North Sea oil and gas licence applications highest for 35 yearsNews // June 20, 2006
Is the North Sea oil and gas industry in its twilight years? Clearly not, says the UK' sEnergy Minister.
A 35-year record 147 applications by 121 companies for new UK oil and gas exploration and production licences point to a continuing strong interest in the North Sea, Energy Minister Malcolm Wicks said yesterday, as the 24th Licensing Round applications deadline passed.
Applications for the non-traditional 'Promote' licence, specifically designed to encourage newer and smaller firms to enter the sector, exceeded last year's, as did applications for 'Traditional' licences.
The oil and gas Government and industry partnership PILOT's annual report, also published yesterday, describes improvements to the business climate for smaller oil and gas firms in the 2005/6 period.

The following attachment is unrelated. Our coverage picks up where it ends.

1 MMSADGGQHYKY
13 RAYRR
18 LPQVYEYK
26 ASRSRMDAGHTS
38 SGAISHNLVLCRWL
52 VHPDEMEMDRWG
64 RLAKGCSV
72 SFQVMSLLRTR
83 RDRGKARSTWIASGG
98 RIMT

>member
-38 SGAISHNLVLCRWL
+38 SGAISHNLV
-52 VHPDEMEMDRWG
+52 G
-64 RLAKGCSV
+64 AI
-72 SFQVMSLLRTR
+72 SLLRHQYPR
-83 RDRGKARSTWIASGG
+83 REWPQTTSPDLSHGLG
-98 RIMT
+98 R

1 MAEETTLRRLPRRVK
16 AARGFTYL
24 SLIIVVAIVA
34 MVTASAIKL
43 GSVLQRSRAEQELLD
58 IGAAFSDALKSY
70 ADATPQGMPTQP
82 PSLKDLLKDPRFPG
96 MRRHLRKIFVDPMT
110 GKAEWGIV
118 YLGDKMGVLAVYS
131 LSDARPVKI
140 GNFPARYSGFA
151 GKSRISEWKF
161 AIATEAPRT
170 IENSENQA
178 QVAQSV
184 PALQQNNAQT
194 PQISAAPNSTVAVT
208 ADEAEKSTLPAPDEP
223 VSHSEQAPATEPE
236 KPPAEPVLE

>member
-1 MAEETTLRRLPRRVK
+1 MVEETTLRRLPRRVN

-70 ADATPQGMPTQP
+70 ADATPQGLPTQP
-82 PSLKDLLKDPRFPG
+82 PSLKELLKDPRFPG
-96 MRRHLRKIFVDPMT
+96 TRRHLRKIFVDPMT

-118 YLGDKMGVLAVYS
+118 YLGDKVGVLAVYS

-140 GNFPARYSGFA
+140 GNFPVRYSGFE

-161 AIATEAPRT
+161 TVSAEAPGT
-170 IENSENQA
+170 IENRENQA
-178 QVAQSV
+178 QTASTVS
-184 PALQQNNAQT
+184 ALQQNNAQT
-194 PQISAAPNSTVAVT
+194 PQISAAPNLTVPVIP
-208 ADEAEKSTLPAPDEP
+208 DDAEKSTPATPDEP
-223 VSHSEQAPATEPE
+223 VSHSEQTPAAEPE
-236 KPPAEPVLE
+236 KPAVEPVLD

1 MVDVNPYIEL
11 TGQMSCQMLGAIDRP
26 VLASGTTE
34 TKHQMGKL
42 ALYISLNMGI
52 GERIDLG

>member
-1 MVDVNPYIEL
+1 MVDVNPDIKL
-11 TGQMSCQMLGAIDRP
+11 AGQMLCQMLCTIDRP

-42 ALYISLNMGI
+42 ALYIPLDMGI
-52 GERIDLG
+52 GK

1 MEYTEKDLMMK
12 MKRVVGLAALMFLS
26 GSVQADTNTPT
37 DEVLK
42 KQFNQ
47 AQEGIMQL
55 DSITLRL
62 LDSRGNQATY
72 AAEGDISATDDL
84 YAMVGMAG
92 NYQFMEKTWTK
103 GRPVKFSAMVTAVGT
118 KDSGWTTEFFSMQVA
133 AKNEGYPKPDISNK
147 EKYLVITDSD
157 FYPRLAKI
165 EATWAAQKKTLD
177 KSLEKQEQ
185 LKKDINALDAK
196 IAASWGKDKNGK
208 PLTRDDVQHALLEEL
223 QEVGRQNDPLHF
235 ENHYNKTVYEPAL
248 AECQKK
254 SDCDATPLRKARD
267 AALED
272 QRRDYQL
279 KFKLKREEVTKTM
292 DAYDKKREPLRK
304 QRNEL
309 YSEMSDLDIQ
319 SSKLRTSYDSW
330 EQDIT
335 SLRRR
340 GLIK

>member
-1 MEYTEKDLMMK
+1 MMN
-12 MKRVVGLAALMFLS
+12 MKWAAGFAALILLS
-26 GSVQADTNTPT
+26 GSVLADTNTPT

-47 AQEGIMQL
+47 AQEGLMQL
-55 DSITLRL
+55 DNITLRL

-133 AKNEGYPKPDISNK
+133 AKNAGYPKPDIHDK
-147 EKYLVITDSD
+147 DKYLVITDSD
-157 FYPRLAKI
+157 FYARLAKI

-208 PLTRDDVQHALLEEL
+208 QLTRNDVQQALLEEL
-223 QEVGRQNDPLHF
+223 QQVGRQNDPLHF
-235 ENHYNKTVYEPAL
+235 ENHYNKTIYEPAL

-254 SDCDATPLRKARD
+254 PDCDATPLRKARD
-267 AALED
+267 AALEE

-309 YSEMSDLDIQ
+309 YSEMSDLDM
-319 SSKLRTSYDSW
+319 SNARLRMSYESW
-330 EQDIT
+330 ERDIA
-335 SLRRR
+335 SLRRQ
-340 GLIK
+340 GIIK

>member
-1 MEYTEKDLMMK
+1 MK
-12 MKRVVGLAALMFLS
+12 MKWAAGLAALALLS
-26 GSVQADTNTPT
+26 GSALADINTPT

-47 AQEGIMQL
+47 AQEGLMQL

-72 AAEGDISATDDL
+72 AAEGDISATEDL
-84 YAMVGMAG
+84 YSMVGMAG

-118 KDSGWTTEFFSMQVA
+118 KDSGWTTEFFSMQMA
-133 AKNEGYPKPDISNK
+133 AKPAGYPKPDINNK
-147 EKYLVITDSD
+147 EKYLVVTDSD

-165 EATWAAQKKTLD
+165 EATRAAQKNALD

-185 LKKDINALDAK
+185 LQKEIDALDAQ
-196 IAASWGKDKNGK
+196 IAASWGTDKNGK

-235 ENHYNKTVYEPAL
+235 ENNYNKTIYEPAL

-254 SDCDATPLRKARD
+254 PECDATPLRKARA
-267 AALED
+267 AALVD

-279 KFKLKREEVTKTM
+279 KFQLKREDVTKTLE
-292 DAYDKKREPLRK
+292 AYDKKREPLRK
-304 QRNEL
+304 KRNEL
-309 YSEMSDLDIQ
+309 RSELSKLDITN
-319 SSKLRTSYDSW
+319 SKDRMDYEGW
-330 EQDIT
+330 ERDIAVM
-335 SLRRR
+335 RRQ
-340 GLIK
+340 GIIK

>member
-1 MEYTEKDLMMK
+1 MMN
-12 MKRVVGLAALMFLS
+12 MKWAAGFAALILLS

PILOT-Government innovations like the non-traditional licences have fostered growing investment in the sector, it comments.
Emphasising the Government's commitment to maximise the exploitation of the UK's remaining North Sea oil and gas Malcolm Wicks said: "Some say the North Sea is in its twilight years. But the record numbers of licence applications belie this. Interest in the North Sea is still high because determined companies realise that our remaining reserves almost match what we have already exploited."
"Lately the spotlight has rightly been on cleaner energy -renewables and nuclear - but we still need oil and gas and this surge of interest in the North Sea reflects that," said the Minister. "New technologies now make it easier to tap previously hard-to-reach reserves," he said, noting that the UK is 'on-track' to meet its PILOT-agreed 2010 production target.
The DTI hopes to make licence offers in the autumn.